How to get there: walk for 10 minutes from Kennedy Town Praya (98W) or Holland Street (03E)
The campus of the University of Hong Kong is already steeped in history, but to throw it back even further– think hundreds of millions of years ago– visit the Hong Kong Biodiversity Museum. With specimens from the territory helpfully marked, the compact but comprehensive gallery is bursting with spindly coral fossils, technicolour butterflies and beyond. Book a tour.
How to get there: walk for 15 minutes from Whitty Street (90W or 09E)
Family-run joint Saam Hui Yaat (11 Pok Fu Lam Road) is a Sai Ying Pun stalwart. Operating since 1978, this dim sum spot offers a tightly edited menu of classics executed with heart and soul.
How to get there: walk for 5 minutes from Water Street (88W or 11E)
Cantonese cuisine may be known for its sweet-and-mild palate, but for hot sauce with a side of history, head to the 100-year-old Yu Kwen Yick (8 Second Street). Don’t leave without a bottle of the signature bright orange chilli sauce.
How to get there: walk for 10 minutes from Western Street tram stop (86W or 13E)
TCM Town and the Island’s beating heart: Sheung Wan and Central
Stroll on over to the famous dried seafood, ginseng, and bird’s nest streets by following the signs. The Traditional Chinese Medicine shops in the area sell all varieties of fruit, root, and rhizome to treat any ailment. To make sense of it all, stop at the Queen Street Rest Garden, an urban herbarium dedicated to Shennong, the Chinese deity of agriculture and medicinal plants.
How to get there: walk for 5 minutes from Sutherland Street (82W) or Queen Street (17E)
Keep walking until you reach Western Market, a colonial-era landmark dating back to 1906. After admiring the facade, amble over to old-school cha chaan teng Shui Kee inside the Sheung Wan Cooked Food Centre (345 Queen’s Road Central). It’s well-known for milk tea served in glass bottles and crispy French toast. Or tread uphill and treat yourself to pork chop rice at For Kee (200 Hollywood Road). Both eateries have been around for decades, doing what they do best.
How to get there: walk for 5 minutes from Western Market Terminus
Next up is Man Mo Temple (124 Hollywood Road), which was built in 1847 to pay tribute to the gods of literature and war. The temple grows particularly busy around the Lunar New Year, but the large spirals of incense and exquisite craftsmanship make it well worth a visit any time of year.
How to get there: walk for 10 minutes from Man Wah Lane (76W) or Hillier Street (21E)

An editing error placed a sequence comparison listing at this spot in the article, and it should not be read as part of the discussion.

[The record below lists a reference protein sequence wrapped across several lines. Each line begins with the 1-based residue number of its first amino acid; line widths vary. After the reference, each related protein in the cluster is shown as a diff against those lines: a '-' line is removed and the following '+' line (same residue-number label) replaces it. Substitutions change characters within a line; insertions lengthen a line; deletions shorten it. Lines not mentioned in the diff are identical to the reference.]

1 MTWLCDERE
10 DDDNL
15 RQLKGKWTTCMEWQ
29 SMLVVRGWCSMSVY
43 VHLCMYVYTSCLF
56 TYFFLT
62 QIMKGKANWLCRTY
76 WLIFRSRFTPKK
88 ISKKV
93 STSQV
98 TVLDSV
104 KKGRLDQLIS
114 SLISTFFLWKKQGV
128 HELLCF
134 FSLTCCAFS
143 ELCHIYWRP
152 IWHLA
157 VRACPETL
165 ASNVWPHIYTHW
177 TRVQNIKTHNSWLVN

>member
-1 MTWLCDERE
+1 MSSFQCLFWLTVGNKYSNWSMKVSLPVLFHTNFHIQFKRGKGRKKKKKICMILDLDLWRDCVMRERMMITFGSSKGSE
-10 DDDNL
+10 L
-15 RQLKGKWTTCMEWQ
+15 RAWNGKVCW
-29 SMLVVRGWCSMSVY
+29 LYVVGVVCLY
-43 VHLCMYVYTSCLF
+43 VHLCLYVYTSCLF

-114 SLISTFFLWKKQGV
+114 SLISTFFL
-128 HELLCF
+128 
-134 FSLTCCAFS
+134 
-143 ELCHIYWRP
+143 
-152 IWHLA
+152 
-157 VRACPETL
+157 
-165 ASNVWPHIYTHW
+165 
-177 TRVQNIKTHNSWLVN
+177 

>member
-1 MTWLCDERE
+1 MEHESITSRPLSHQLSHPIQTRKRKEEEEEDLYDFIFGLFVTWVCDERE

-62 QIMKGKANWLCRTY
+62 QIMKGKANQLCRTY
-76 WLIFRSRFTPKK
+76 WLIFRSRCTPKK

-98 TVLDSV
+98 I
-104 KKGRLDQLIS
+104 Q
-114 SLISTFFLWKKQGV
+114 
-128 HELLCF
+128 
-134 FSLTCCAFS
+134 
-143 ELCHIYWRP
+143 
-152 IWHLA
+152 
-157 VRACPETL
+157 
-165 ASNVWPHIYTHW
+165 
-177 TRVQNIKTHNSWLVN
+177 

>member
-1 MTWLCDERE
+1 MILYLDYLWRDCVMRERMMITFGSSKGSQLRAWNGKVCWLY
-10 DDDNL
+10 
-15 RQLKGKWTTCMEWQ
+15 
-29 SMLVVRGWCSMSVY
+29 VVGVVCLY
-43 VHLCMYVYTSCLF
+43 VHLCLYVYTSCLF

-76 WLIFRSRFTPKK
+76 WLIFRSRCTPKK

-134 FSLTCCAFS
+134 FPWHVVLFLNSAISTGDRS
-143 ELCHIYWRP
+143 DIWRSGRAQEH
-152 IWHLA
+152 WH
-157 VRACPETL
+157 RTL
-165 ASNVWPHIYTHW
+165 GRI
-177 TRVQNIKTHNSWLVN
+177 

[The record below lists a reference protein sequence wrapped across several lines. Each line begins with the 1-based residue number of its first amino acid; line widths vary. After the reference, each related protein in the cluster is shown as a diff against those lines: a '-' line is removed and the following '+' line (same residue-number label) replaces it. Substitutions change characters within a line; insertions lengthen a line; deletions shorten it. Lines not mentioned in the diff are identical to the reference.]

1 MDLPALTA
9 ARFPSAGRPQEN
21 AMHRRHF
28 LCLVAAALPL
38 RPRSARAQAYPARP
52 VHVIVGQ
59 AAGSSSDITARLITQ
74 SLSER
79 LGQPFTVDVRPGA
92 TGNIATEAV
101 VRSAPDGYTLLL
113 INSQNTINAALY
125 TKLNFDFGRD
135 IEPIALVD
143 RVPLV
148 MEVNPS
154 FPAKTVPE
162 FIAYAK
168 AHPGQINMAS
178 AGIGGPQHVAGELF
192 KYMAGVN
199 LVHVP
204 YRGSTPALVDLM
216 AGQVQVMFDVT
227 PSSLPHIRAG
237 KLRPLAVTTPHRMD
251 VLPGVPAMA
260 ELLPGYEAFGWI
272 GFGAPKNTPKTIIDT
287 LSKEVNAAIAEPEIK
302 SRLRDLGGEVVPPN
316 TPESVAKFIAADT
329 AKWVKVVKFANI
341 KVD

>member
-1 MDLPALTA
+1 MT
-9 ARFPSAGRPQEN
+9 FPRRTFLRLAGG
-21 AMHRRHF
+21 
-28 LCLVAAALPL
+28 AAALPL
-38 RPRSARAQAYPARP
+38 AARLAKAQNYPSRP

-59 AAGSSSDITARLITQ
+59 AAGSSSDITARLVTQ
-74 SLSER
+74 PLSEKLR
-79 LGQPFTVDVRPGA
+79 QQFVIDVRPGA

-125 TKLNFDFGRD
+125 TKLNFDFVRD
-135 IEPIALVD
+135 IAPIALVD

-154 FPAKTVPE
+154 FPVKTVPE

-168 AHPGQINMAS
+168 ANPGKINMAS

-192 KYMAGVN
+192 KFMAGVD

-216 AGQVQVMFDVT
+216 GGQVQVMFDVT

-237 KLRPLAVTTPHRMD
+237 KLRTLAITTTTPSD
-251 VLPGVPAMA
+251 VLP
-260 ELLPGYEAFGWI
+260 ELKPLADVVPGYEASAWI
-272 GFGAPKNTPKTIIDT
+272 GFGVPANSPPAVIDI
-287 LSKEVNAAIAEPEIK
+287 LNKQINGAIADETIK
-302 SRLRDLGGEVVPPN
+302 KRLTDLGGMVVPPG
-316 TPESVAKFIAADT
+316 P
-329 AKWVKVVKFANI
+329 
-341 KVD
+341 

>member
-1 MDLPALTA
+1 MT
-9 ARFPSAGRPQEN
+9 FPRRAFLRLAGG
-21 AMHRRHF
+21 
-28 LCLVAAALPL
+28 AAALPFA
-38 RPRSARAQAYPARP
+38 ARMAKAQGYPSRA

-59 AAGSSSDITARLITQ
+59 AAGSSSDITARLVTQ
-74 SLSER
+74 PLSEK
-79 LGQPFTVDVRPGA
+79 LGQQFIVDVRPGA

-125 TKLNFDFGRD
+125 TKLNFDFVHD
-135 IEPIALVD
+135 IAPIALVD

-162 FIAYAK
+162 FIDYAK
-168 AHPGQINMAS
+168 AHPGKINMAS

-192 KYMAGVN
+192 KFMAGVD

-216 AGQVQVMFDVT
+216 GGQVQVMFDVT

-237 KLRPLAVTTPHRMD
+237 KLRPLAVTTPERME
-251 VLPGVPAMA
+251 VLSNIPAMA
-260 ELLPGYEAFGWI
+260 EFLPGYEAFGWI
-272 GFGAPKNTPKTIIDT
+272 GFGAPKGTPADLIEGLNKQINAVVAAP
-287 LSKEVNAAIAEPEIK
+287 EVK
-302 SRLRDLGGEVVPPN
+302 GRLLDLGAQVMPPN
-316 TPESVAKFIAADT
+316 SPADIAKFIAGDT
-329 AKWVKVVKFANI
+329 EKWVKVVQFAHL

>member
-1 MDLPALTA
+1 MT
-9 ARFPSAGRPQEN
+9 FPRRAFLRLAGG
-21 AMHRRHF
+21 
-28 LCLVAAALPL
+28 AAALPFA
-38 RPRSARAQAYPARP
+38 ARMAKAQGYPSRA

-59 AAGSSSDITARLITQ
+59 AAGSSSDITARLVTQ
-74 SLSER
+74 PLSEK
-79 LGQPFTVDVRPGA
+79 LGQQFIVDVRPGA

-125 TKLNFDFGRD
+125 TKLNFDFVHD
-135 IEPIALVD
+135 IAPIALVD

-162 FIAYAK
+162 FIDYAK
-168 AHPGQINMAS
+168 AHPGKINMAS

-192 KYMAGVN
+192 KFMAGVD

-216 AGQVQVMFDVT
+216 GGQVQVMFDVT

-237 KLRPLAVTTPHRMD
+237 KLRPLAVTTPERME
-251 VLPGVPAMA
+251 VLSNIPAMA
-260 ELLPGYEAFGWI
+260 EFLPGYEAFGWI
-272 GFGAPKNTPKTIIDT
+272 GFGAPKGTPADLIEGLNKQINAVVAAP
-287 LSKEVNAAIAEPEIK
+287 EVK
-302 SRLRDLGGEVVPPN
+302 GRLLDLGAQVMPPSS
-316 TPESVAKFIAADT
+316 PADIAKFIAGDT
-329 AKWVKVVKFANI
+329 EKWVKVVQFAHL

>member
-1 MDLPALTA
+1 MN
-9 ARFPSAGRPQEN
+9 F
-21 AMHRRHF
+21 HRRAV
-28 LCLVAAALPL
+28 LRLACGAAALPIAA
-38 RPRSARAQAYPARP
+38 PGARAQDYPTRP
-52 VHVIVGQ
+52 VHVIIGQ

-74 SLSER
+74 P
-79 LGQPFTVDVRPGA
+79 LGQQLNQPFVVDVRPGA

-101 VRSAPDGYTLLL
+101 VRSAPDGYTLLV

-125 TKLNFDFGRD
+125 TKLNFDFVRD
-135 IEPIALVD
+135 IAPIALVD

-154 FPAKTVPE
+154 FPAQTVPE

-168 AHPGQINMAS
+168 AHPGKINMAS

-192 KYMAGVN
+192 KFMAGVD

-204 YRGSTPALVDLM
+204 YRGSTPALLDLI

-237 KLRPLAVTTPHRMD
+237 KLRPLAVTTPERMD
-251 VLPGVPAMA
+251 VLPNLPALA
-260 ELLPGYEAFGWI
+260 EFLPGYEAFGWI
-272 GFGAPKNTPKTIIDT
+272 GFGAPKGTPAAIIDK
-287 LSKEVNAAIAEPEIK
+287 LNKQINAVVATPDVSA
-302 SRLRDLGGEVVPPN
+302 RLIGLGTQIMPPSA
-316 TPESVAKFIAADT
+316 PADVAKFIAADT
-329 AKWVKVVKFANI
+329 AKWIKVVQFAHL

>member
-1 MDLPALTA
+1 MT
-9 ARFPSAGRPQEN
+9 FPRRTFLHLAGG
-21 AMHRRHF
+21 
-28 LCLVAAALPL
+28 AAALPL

Credited as the birthplace of “silk stocking milk tea”– a black tea blend strained using pantyhose and enriched with condensed milk– Lan Fong Yuen (2 Gage Street) has stood strong for over six decades. Kau Kee (21 Gough Street), home of the best beef brisket noodles in town, has been operating since the 1930s, while Sing Heung Yuen (2 Mee Lun Street), a dai pai dong located bang opposite, has been winning diners over with comforting bowls of macaroni in tomato soup, consumed al fresco, for more than 40 years. Selling sugarcane juice and other (naturally) sweet treats since 1948– including a newer sugarcane beer – Kung Lee (60 Hollywood Road) is another perfect pitstop for a quick refreshing drink.
How to get there: walk for 10 minutes from Gilman Street (74W or 23E)
Witness the oldest surviving colonial building in Hong Kong: Flagstaff House, inside Hong Kong Park. The structure now houses the Museum of Teaware, a temple to camellia sinensis and the most remarkable vessels to sip and share it. Entry is free.
How to get there: walk for 10 minutes from Cotton Tree Drive (66W) or Murray Road (33E)
Always “on”: Wan Chai, Causeway Bay, and Happy Valley
Rolling along the tracks, you’ll feel the pace of the city quicken. Renowned for its feverish nightlife and towering shopping malls, there’s a lot to explore here beyond what meets the eye.
A canonical cha chaan teng dating back to 1957, Kam Fung (41 Spring Garden Lane) is best known for its pillowy soft pineapple buns and butter cookie crust ham-and-chicken pies. Come for the retro vibe, stay for the genuinely tasty baked goods and undiluted milk tea, still made the traditional way.